Kalgoorlie Primary School kids walking on Kilcarnup Beach

Kilcarnup Beach in all of its glory.

These 11 year olds were also lucky enough to visit some of the regions amazing caves with plans to spend some time learning about the Wardandi Nyoongar people with Josh from Koomal Dreaming. A mountain biking experience was also on their agenda. If you’re planning a camp in the Capes region with a group of young people, why not check out some of the tours available on our website? We love taking kids out on camp and encouraging them to both reconnect with nature and work as a team in a fun and safe manner!

 

 

 

Product Review: Keens Newport H2

Keens Newport H2

You can currently pick these walking sandals up for $99.95 from the Mountain Designs Outlet online store. Walking over 100kms in boots can sometimes take its toll on our most precious hiking asset. It can be a relief to give your feet a breather for a day or 2 during your Cape to Cape hike. These sandals are comfortable, breathable, secure and waterproof whilst still protecting your toes. In warmer weather, these sandals are perfect for long beach sections, eliminating the concern of getting your feet wet!

Splendid July School Holidays

This July school holidays have been the busiest yet at Cape to Cape Explorer Tours! Even though we have had some wet and windy weather in the Margaret River Region, we’ve been out and about on the Track and underground.

Low family exploring Calgardup Cave

The Loh family explorer the underground wonders of the Leeuwin Naturaliste Ridge in Calgardup Cave.

The Loh family joined us last week for a Sunset, Forest and Cave Explorer Tour through the southern end of the Cape’s region. Although the rain was heavy outside, once we made our way down the steps and underground into Calgardup Cave our soggy thoughts were long forgotten. Escaping the Singaporean heat to visit Margaret River in the winter months has been a very popular choice for families from South East Asia. The Loh family used the holiday as a reunion as their youngest daughter Jaz is currently studying in England and their daughter Jana has recently been in Sydney completing her tertiary education.

Rainbow the Mehta family at Wydup Rocks

The Mehta family enjoying a rainbow mid-hike above Wyadup Rocks.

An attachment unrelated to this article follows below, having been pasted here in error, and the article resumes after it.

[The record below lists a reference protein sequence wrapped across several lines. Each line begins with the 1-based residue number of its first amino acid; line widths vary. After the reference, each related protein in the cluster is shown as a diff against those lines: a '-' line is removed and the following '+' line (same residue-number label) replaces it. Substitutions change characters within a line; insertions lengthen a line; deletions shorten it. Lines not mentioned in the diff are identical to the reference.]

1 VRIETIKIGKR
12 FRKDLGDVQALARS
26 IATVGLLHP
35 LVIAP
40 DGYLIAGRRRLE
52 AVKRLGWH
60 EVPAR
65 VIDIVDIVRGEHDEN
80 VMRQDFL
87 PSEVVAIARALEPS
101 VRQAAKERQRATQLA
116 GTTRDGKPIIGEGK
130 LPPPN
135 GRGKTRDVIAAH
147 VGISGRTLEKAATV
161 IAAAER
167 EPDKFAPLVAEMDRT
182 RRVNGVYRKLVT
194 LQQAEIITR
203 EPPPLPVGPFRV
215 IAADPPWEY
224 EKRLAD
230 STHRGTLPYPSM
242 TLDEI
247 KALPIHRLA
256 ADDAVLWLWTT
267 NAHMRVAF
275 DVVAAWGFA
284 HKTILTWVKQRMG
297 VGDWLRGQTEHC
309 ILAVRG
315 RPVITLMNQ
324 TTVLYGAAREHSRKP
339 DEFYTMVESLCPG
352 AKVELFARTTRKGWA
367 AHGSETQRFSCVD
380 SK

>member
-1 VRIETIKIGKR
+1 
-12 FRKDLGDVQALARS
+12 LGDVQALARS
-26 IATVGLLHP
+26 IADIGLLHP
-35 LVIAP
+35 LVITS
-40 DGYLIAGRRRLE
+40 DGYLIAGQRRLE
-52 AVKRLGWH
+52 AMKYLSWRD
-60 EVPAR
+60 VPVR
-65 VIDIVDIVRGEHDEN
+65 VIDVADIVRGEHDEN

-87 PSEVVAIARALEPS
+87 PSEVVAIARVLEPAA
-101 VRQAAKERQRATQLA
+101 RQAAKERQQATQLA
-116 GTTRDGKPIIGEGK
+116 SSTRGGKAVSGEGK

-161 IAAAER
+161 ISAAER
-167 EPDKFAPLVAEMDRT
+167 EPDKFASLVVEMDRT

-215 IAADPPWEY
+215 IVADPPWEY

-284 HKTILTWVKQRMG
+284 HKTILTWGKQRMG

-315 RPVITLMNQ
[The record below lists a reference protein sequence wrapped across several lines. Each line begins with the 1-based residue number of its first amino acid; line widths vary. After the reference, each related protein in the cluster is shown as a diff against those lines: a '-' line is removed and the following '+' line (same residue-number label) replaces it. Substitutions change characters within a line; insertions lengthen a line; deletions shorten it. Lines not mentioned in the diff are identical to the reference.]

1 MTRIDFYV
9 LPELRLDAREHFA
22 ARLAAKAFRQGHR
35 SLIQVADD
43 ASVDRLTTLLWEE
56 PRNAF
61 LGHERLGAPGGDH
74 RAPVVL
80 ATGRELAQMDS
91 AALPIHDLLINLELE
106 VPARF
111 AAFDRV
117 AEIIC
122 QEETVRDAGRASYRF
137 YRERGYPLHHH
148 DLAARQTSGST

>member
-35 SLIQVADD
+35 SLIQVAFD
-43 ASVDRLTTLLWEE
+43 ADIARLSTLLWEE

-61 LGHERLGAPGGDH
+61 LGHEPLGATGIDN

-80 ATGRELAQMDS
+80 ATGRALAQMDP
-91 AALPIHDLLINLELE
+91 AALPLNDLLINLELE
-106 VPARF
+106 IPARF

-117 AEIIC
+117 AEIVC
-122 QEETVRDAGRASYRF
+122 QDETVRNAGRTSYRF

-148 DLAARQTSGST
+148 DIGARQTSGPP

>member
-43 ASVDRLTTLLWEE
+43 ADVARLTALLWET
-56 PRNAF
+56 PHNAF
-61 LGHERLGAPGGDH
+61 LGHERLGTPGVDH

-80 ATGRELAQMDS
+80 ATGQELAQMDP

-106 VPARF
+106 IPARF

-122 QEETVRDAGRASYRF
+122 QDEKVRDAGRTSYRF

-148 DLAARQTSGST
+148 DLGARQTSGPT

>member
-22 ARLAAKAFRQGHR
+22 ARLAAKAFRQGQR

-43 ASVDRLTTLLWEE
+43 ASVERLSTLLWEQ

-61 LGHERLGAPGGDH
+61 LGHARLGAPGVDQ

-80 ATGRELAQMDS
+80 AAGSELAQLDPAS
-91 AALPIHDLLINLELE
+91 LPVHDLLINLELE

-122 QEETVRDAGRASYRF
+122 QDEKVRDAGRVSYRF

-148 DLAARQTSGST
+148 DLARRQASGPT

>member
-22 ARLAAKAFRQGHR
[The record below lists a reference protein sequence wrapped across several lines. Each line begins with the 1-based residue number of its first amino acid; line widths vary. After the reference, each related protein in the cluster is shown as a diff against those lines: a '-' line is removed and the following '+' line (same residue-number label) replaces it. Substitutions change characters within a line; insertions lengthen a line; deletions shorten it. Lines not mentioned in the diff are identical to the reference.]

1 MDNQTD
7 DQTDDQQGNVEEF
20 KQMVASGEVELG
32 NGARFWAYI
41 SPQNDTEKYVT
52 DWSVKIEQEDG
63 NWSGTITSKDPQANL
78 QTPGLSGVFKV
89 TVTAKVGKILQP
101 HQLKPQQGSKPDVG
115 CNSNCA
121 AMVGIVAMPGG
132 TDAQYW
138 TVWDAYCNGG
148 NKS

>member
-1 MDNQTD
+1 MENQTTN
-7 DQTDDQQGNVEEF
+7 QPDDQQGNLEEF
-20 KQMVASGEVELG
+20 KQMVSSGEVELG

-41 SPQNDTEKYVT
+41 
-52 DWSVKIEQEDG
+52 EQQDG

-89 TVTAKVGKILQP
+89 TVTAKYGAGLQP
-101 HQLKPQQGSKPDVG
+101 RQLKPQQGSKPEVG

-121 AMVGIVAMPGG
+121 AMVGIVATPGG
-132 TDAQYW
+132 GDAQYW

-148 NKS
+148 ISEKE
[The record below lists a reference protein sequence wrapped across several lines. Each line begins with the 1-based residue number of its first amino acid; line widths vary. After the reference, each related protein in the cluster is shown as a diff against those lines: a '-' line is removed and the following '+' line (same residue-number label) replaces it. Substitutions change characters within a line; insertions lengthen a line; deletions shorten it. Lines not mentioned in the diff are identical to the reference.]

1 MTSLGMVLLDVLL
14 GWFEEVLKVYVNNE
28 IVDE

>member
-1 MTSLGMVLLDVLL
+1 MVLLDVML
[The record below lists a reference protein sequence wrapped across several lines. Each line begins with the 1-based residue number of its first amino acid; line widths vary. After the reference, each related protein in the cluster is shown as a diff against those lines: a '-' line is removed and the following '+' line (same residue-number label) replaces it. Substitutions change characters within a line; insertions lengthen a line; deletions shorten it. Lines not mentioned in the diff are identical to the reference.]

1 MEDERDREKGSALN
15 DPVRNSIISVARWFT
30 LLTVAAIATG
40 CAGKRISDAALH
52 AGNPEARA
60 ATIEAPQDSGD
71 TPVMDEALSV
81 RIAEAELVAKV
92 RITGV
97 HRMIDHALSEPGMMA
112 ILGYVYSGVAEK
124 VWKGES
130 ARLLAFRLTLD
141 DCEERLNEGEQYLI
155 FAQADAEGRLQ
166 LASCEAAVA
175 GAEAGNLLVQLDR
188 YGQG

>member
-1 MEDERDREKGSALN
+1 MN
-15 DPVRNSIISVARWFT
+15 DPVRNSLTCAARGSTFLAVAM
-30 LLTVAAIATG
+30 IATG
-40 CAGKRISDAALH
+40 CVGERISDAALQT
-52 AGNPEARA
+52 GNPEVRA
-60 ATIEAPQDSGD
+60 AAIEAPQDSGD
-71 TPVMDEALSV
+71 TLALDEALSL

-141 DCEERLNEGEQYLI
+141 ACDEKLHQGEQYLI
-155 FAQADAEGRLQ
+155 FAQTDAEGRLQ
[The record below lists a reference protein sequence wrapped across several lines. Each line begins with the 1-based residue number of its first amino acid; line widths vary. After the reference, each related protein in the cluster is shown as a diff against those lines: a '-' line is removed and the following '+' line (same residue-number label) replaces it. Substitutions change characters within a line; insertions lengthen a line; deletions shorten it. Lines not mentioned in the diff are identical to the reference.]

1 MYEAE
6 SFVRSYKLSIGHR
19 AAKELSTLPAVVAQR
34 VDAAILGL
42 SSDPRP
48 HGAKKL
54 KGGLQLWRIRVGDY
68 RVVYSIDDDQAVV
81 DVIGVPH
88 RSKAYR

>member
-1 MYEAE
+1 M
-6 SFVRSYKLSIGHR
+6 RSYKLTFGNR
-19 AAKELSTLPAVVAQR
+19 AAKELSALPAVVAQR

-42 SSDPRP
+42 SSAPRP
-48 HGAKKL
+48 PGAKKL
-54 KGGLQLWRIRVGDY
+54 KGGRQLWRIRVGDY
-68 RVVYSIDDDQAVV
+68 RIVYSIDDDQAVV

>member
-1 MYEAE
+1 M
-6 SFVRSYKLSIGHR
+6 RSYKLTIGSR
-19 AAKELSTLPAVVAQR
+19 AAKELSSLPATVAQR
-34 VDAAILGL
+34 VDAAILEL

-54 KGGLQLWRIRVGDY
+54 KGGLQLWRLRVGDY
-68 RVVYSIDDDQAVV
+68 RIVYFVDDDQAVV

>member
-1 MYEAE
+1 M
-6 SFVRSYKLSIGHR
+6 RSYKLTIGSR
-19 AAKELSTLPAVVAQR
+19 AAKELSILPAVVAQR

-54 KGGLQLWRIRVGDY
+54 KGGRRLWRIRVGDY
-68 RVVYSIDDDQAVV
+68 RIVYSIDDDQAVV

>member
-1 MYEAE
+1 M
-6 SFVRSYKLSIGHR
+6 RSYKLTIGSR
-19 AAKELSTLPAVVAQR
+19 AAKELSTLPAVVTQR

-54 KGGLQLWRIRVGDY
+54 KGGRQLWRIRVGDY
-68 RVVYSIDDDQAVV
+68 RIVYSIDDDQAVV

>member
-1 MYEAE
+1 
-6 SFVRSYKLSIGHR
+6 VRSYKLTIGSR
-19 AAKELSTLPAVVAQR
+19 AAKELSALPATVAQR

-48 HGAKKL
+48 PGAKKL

The Mehta family also joined us for a full day of hiking from Smiths Beach to Moses Rock. Although a few showers graced us throughout the day, we were lucky enough to experience lots of fantastic rainbows after each downpour. Living in New South Wales, the family are often very busy after school and on weekends with sporting commitments. The families favourites include soccer and cricket, whilst sun Anish also likes to surf when conditions are right.

The kids enjoying a hike in Nannup

Youth from Nannup, Margaret River, Manjimup, Pemberton and Northcliffe hiking the Timberline Trail in Barrabup.

To finish off the holidays, we spent two days out in the bush with youth from Margaret River, Northcliffe, Pemberton, Manjimup and Nannup for a Bush Survival Camp funded by the Local Drug Action Group. Camping at Workers Pool in Nannup was a great experience! We pushed on through some pretty extreme weather with the temperature dropping to -2.5 degrees on Wednesday night and over 75mm of rain overnight on Thursday and through pack up on Friday morning. The kids aged from 12-17 years old showed amazing amounts of leadership as they shared the responsibilities in the kitchen and around the camp fire. They were also incredibly respectful to all the supervisors, camp visitors and each other.

Overall, we’ve had a fantastic school holidays here at Cape to Cape Explorer Tours full of fun and adventure. If you are visiting Margaret River next holidays with the family why not try one of our day tours? We can also organise a customised trip for you and your family to help you reconnect with nature and learn a little bit more about the true nature of this amazing region.

 

Not all snakes are dangerous!

The Elapognathus coronets (Western crowned snake) is commonly spotted by our walkers on the Cape to Cape Track. Growing up to 70cm’s in length, this small snake will usually freeze when approached but will timidly squirm away with any sudden movement. Active throughout most of the year they can often be found sun baking on flattened sedge or sand patches. Their diet typically consists of small frogs and lizards and thankfully, they are not known to be aggressive or venomous to people.

Elapognathus coronatus

The Western Crowned Snake captured alongside the Cape to Cape Track.

Getting friendly with the Cape to Cape Track

Over the last couple of weeks we have been walking with the Friends of the Cape to Cape Track (FOCCT) group. Biannually, Cape to Cape Explorer Tours offers the end-to-end walk to members of the Friends Group where they can join one or both of the 4 day legs with our guides out on the Track. The first four days on the Track saw members of the Friends Group traverse the Track from Cape Naturaliste to Ellensbrook followed by the final four days seeing the Group complete the walk to Cape Leeuwin after three rest days in the middle.